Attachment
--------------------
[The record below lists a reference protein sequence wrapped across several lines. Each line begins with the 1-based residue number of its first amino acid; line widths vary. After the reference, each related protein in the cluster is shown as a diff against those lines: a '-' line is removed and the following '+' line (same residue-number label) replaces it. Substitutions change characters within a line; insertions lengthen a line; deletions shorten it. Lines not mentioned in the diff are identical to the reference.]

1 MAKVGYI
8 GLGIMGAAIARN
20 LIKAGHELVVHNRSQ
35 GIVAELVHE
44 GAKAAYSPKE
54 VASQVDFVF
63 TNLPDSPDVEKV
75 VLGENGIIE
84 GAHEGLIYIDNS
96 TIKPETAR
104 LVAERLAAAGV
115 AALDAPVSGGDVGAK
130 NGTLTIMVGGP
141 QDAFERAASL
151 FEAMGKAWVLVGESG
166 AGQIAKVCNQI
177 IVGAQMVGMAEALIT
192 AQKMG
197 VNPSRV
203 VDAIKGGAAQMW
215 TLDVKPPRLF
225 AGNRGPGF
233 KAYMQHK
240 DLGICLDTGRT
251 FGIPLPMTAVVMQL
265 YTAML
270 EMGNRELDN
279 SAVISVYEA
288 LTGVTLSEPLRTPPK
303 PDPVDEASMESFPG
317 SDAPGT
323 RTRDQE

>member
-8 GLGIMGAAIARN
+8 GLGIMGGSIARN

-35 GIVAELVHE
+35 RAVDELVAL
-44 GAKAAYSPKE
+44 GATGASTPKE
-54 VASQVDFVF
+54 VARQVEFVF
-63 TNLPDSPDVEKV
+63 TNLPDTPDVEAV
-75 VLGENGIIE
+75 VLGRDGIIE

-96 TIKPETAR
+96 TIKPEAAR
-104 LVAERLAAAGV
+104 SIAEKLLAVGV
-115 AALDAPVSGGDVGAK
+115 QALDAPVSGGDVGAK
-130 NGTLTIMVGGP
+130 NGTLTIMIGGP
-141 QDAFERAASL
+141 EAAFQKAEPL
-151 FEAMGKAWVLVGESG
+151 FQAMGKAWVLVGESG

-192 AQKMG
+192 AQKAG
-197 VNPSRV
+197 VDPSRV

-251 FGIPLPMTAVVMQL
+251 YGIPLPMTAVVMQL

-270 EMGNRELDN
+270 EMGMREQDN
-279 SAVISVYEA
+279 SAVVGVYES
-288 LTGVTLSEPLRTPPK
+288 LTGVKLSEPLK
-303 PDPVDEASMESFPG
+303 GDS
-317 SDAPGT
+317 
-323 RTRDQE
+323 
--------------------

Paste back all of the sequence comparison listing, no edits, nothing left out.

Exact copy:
[The record below lists a reference protein sequence wrapped across several lines. Each line begins with the 1-based residue number of its first amino acid; line widths vary. After the reference, each related protein in the cluster is shown as a diff against those lines: a '-' line is removed and the following '+' line (same residue-number label) replaces it. Substitutions change characters within a line; insertions lengthen a line; deletions shorten it. Lines not mentioned in the diff are identical to the reference.]

1 MAKVGYI
8 GLGIMGAAIARN
20 LIKAGHELVVHNRSQ
35 GIVAELVHE
44 GAKAAYSPKE
54 VASQVDFVF
63 TNLPDSPDVEKV
75 VLGENGIIE
84 GAHEGLIYIDNS
96 TIKPETAR
104 LVAERLAAAGV
115 AALDAPVSGGDVGAK
130 NGTLTIMVGGP
141 QDAFERAASL
151 FEAMGKAWVLVGESG
166 AGQIAKVCNQI
177 IVGAQMVGMAEALIT
192 AQKMG
197 VNPSRV
203 VDAIKGGAAQMW
215 TLDVKPPRLF
225 AGNRGPGF
233 KAYMQHK
240 DLGICLDTGRT
251 FGIPLPMTAVVMQL
265 YTAML
270 EMGNRELDN
279 SAVISVYEA
288 LTGVTLSEPLRTPPK
303 PDPVDEASMESFPG
317 SDAPGT
323 RTRDQE

>member
-8 GLGIMGAAIARN
+8 GLGIMGGSIARN

-35 GIVAELVHE
+35 RAVDELVAL
-44 GAKAAYSPKE
+44 GATGASTPKE
-54 VASQVDFVF
+54 VARQVEFVF
-63 TNLPDSPDVEKV
+63 TNLPDTPDVEAV
-75 VLGENGIIE
+75 VLGRDGIIE

-96 TIKPETAR
+96 TIKPEAAR
-104 LVAERLAAAGV
+104 SIAEKLLAVGV
-115 AALDAPVSGGDVGAK
+115 QALDAPVSGGDVGAK
-130 NGTLTIMVGGP
+130 NGTLTIMIGGP
-141 QDAFERAASL
+141 EAAFQKAEPL
-151 FEAMGKAWVLVGESG
+151 FQAMGKAWVLVGESG

-192 AQKMG
+192 AQKAG
-197 VNPSRV
+197 VDPSRV

-251 FGIPLPMTAVVMQL
+251 YGIPLPMTAVVMQL

-270 EMGNRELDN
+270 EMGMREQDN
-279 SAVISVYEA
+279 SAVVGVYES
-288 LTGVTLSEPLRTPPK
+288 LTGVKLSEPLK
-303 PDPVDEASMESFPG
+303 GDS
-317 SDAPGT
+317 
-323 RTRDQE
+323 